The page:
How do I save in MP3 format?
The app does not ship with an MP3 encoder, due to licensing issues. You will need to download and install the kJams LAME.framework on our Downloads page, which is 32-bit only as of December 15, 2010. Unless you have a 64-bit version of LAME.framework, you'll need to run Sound Studio in 32-bit mode. Use the Finder's Get Info on the app icon on the disk, select "Open in 32-bit mode", and relaunch the app. The MP3 option should appear when you save.
How can I purge the temp files?
The only way to purge temp files is to save and close the file, and then reopen it. The temp files contain all your changes to the files since you last opened it, and are all required to construct the file that is saved, so the only way to purge them is to write everything to a single file and then to use that file.
How do I open a CD audio track?
To open a track on an audio CD, select File > Open, navigate to your Audio CD, and open your CD track directly. This file can then be edited and saved to the hard disk drive. All CD audio tracks will open up as 44.1kHz, 16-bit, stereo files.
How do I change the default sample rate?
In version 4.0.2 and later you can set the default sample rate to 48,000 Hz (or any other value) by
entering this in Terminal:
defaults write com.felttip.SoundStudio file.sampleRate 48000
How do I set the sample size to 24 bit?
The app handles all audio data as 32-bit float internally, so you do not need to set the sample size, except when saving. When saving to several file formats, you would set the sample size in the options for that file format in the save panel. You can also set the sample size from the Audio menu, but it's just the value that's used when saving and it doesn't affect the audio data within the app.
How do I avoid CD sector boundary errors?
The only solution I've found, and I haven't tested it, is to set the zoom to 588, or an integer multiple of 588, so that when you make a selection or move the insertion point, it always falls on a CD sector boundary. And when you make an edit, it should always fall on one of those boundaries.
How do I avoid pops due to plosives and esses (sibilants) in voice recordings?
While you could use a pop filter over your microphone, or apply digital filters to edit out the pops and esses, I've found the simple technique of speaking off-axis with respect to the microphone works much better. You do this by pointing the microphone at your mouth, but you face slightly to one side of the mic so that you're not breathing or talking into the mic. You should use a directional microphone to get the best results.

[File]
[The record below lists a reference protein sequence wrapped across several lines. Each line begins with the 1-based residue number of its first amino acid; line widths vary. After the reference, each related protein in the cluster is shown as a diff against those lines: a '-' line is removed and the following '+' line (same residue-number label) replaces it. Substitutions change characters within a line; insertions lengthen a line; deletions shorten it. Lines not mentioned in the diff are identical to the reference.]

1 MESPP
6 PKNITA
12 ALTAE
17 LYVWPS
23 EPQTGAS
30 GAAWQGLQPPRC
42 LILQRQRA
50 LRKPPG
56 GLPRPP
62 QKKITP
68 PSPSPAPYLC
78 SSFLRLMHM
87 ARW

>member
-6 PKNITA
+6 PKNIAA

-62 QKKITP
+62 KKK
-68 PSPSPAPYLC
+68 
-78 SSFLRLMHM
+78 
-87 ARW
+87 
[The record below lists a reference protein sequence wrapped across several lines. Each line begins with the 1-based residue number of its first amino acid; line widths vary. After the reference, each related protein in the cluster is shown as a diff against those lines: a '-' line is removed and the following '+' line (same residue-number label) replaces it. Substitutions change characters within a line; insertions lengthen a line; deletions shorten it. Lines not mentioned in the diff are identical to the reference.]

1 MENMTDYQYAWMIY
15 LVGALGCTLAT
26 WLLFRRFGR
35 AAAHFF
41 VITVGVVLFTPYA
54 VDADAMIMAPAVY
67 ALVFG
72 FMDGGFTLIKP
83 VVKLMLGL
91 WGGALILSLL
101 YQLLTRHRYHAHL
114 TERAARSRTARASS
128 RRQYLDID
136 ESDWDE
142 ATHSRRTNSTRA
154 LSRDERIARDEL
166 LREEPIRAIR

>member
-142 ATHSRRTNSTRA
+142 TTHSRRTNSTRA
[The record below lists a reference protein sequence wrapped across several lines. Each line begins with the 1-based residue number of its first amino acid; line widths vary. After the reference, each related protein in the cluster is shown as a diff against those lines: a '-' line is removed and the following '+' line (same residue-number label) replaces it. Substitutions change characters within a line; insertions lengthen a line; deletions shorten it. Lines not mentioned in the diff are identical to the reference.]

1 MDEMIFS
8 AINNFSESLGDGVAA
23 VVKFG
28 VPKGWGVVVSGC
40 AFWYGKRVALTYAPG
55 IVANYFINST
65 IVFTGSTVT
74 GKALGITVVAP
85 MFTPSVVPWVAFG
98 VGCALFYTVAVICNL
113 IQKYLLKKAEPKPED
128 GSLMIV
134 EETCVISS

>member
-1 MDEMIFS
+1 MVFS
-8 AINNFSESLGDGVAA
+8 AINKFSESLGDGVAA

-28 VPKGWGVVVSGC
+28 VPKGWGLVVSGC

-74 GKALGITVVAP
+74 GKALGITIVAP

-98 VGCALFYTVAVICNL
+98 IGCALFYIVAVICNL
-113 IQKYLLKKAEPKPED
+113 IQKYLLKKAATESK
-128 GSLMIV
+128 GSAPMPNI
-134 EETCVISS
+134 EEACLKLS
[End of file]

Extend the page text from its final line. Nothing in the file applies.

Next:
How far should I place the microphone for my voice recordings?
The closer you place the microphone, the more intimate and quiet your voice will sound. The farther away, the louder you can speak while still sounding natural. Also, moving the mic closer will emphasize the bass in your voice. While you could use the EQ in post-production to get more bass, you'll also increase the bass noise that way.
How can I get better sounding vocals with a different microphone?
I suggest using a good cardioid directional microphone, with the expensive condenser mics being the best choice, though a good dynamic mic with a clean mic amp would work as well. Dynamic mics tend to have more noise, but some people prefer their sound. A good digital recorder with a built-in mic also works great. The only issue with these higher quality microphones is that you might want to simulate the sound of a dynamic, which you can do using EQ to do a roll-off filter which removes the very high and very low frequencies.
How can I resize the selection?
Hold down the shift key and click and drag near the edge of the selection you want to modify. You can also use the keyboard arrow keys with the shift key to modify the selection. The first keystroke determines which edge of the selection gets changed, and subsequent keystrokes move the selection edge left and right. This is similar to how most text editing apps on the Mac work.
How do I fit a selection within a specific timeframe?
To change the duration of an entire audio file, select Filter > Pitch and Tempo and enter the desired total duration of the file. The duration is in the format “hours′′minutes′seconds.fraction” so 3′05.00 is three minutes and five seconds. (The symbol represents the prime mark for minutes and double prime mark for hours, but is entered with the apostrophe and double quote keys.) The pitch of the audio will stay the same.
How do I cross-fade two files?
Open two files and make sure they both have the same sample rate, sample size, and number of channels, but it’s not necessary. This example uses a cross-fade of five seconds, but you can use a different duration. Apply the Fade Out filter to the last five seconds of the first file. Apply the Fade In filter on the first five seconds of the second file. Select all of the second file and select Edit > Copy to put it on the clipboard. In the first file, click once at a point five seconds before its end, and use Edit > Mix Paste to mix the clipboard audio with the first file. The audio on the clipboard will be mixed on top of the first file starting from the insertion point, and the file will be extended to hold the new mix. By repeating this cross-fade on several songs, you can create a mix with seamless transitions between songs.